Quantifying Procedure-level Prophylaxis Misutilization in Pediatric Surgery: Implications for the Prioritization of Antimicrobial Stewardship Efforts

Seema P. Anandalwar, Carly Milliren, Dionne A. Graham, Jason G. Newland, Katherine He, Jonathan L. Hills-Dunlap, Mark A. Kashtan, Shawn J. Rangel

Research output: Contribution to journalArticlepeer-review

3 Scopus citations

Abstract

Objective: To quantify procedure-level inappropriate antimicrobial prophylaxis utilization as a strategy to identify high-priority targets for stewardship efforts in pediatric surgery. Background: Little data exist to guide the prioritization of antibiotic stewardship efforts as they relate to prophylaxis utilization in pediatric surgery. Methods: This was a retrospective cohort analysis of children undergoing elective surgical procedures at 52 children's hospitals from October 2015 to December 2019 using the Pediatric Health Information System database. Procedure-level compliance with consensus guidelines for prophylaxis utilization was assessed for indication, antimicrobial spectrum, and duration. The relative contribution of each procedure to the overall burden of noncompliant cases was calculated to establish a prioritization framework for stewardship efforts. Results: A total of 56,845 cases were included with an overall inappropriate utilization rate of 56%. The most common reason for noncompliance was unindicated utilization (43%), followed by prolonged duration (32%) and use of excessively broad-spectrum agents (25%). Procedures with the greatest relative contribution to noncompliant cases included cholecystectomy and repair of inguinal and umbilical hernias for unindicated utilization (63.2% of all cases); small bowel resections, gastrostomy, and colorectal procedures for use of excessively broad-spectrum agents (70.1%) and pectus excavatum repair and procedures involving the small and large bowel for prolonged duration (57.6%). More than half of all noncompliant cases were associated with 5 procedures (cholecystectomy, small bowel procedures, inguinal hernia repair, gastrostomy, and pectus excavatum). Conclusions: Cholecystectomy, inguinal hernia repair, and procedures involving the small and large bowel should be considered high-priority targets for antimicrobial stewardship efforts in pediatric surgery.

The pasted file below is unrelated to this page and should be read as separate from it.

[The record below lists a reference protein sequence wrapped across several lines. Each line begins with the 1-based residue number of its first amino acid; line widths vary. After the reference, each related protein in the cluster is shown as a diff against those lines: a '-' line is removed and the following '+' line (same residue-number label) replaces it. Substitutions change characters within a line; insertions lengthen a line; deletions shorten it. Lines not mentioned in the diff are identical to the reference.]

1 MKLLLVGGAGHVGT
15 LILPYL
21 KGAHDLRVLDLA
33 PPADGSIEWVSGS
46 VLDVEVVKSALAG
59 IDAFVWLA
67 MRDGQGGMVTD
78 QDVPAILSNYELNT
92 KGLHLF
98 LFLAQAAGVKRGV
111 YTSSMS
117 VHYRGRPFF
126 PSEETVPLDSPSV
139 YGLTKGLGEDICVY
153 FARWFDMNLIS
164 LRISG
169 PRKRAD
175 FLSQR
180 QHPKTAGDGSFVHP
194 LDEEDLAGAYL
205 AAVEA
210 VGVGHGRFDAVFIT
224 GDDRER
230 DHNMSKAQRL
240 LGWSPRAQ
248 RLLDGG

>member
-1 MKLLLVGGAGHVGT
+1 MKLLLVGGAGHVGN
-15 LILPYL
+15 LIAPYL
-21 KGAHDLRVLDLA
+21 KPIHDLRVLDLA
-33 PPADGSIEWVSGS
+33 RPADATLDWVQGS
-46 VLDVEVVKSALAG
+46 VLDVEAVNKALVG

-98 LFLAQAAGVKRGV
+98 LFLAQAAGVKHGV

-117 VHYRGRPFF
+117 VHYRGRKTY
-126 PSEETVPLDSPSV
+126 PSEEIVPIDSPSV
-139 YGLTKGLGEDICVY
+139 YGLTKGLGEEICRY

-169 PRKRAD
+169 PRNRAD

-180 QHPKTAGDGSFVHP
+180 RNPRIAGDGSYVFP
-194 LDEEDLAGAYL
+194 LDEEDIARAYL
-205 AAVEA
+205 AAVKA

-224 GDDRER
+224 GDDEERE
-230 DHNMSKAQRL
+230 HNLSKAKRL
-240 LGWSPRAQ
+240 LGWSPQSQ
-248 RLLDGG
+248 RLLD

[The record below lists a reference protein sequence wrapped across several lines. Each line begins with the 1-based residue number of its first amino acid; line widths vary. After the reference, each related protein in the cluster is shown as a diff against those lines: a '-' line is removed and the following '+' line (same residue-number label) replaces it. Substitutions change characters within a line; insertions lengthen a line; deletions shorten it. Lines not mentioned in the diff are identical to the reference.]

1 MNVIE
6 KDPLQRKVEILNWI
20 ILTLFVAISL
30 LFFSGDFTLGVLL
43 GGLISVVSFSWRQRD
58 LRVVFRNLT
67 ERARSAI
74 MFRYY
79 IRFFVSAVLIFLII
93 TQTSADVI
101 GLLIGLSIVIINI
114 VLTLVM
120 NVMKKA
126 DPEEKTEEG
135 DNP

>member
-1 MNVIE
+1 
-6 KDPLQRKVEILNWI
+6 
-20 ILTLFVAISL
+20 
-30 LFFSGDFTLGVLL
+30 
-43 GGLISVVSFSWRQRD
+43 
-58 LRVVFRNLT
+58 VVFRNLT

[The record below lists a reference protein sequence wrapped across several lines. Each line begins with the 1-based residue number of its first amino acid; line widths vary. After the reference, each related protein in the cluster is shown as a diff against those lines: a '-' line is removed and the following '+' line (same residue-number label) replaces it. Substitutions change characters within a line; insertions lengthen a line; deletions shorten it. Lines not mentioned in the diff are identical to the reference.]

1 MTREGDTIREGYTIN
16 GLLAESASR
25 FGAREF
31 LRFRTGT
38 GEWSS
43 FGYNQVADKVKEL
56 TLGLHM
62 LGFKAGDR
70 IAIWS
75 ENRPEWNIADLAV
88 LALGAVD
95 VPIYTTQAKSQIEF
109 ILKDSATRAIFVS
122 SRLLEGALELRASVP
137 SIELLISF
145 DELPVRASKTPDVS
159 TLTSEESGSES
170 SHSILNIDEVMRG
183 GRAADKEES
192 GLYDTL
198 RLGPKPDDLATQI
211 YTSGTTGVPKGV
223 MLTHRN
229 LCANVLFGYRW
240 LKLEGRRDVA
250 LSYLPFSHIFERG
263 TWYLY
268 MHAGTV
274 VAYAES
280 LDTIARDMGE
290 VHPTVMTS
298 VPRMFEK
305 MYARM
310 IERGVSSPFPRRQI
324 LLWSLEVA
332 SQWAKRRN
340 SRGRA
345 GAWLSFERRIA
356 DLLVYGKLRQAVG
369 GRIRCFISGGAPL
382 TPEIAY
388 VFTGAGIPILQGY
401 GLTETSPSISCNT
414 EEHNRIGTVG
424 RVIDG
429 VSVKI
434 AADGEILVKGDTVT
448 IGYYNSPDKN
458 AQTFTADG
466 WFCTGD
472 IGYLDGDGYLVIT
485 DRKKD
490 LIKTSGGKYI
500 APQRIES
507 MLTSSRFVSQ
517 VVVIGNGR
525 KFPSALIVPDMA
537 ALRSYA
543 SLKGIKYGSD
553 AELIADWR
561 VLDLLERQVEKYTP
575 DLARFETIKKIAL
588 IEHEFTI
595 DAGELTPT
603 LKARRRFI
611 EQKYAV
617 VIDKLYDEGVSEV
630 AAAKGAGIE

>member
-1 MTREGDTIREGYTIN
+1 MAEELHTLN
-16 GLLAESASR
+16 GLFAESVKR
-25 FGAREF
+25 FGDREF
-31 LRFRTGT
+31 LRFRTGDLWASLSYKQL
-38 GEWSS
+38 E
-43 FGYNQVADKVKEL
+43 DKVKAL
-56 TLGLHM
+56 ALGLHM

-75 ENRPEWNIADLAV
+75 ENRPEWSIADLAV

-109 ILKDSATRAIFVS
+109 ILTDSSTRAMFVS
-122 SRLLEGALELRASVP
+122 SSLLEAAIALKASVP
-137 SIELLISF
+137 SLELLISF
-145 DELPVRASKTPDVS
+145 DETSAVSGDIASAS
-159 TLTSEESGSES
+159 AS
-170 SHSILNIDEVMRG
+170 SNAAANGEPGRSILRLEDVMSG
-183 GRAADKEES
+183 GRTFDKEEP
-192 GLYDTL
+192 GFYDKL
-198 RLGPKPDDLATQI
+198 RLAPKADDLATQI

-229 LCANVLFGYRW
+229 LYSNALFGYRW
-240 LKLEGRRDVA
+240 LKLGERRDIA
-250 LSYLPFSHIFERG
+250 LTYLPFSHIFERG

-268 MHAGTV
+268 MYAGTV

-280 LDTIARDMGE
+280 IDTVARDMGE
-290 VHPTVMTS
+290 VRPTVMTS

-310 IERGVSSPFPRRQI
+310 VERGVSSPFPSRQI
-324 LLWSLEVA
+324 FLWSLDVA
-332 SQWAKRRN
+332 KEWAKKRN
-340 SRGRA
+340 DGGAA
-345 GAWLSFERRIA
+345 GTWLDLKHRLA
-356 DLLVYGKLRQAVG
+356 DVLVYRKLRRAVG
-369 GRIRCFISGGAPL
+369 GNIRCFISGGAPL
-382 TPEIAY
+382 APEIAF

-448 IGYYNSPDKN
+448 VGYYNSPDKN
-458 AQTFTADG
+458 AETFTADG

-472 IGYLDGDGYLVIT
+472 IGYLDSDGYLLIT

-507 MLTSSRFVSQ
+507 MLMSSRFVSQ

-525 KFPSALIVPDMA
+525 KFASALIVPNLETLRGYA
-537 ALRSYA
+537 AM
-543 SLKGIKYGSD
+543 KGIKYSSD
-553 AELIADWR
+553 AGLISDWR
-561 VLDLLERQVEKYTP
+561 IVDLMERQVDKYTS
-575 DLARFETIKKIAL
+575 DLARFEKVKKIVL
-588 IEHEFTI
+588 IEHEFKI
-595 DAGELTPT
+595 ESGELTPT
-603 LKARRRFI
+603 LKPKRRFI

Original languageEnglish
Pages (from-to)E158-E164
JournalAnnals of surgery
Volume278
Issue number1
DOIs
StatePublished - Jul 2023

Keywords

  • antibiotic stewardship
  • pediatric surgery
  • surgical antibiotic prophylaxis

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